Industrial Trends Report - 2nd Qtr 2014
Industrial Trends Report – Second Quarter 2014
On the surface the market appears to be doing well. During the quarter a healthy 337,000 square feet of space was absorbed. This above average level is primarily attributed to several large spaces becoming occupied. The largest was Nova Corporation leasing the former 192,000 square-foot Schott Solar plant in the Mesa Del Sol submarket for a data center. U.S. Cotton expanded their presence in Rio Rancho and occupied nearly 64,000 square feet of office warehouse space. The other large occupancy was Inland Kenworth’s completion of a 45,750 square-foot new truck service center and sales facility on the West Mesa. Additionally several building purchases by owner/occupants also contributed to the quarter’s success which removed another 60,000 square feet of vacant space.
Realistically the market is still lacking sustainable drivers of growth. The twenty percent increase in new construction and single-family housing starts is helping to stabilize the downturn. The increase, however, is small on a net number and has not translated to new demand for space. Many contractors still have plenty of excess capacity that needs to be grown into first before spurring demand.
Activity levels are still low with a limited number of users searching for space. The market remains flat and is stuck in a holding pattern. A majority of these are non-traditional users such as indoor gymnasiums, churches and charter schools who are taking advantage of affordable industrial spaces. Conversely, newer properties with spaces that have modern amenities are being leased up quickly but the supply of these is very low.
New speculative industrial construction projects have grinded to a halt. Instead, historically reduced land prices are enabling larger users, who require over 100,000 square feet, to develop their own facilities.
New speculative construction starts should remain dormant throughout the remainder of 2014. Any new projects will not move forward until at least 2015. A shortage of large warehouse spaces over 100,000 currently exists but lower lease rates in competing markets are preventing developers from considering them. Any new construction projects moving forward will be for larger build-to-suits for single tenants or owners developing projects themselves. Land prices for large land tracts over ten acres should remain attractive and help to facilitate this trend. More functionally obsolete properties will be acquired as offerings get price reductions that are aligned with owner/investor expectations. Renovation strategies should help to offset the lack of new speculative construction starts.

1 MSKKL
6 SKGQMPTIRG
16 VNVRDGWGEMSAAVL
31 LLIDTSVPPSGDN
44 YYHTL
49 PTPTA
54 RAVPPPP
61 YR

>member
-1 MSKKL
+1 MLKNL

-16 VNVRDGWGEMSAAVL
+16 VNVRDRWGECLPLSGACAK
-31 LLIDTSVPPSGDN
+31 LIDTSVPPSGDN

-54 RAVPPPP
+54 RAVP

Overall demand for space is expected to remain flat for the rest of 2014. Without a major uptick in new housing starts, growth prospects will be muted. A limited number of deals for larger spaces should help to offset an increase in consolidations and downsizings. Look for a modest increase in the amount of sublease availabilities brought to market. Most of these will be for excess spaces not currently being fully utilized. These will likely occur primarily in R&D/Flex property types that have a higher percentage of the space allocated to office use.
Demand for single-tenant industrial investments should increase as the supply of offerings in major markets gets snapped up. This should lead to increased interest in secondary markets as investors search for higher returns. Growth in e-commerce is providing strong demand for large regional warehouse and distribution properties.
BAD-LAF Commercial RE, LLC
545 Vortex Rd
Xynatech Holdings, Inc.
5201 Hawking Dr SE
KMK, LLC (Kinesio Taping)
4101 Masthead St NE
CKM Development, Inc.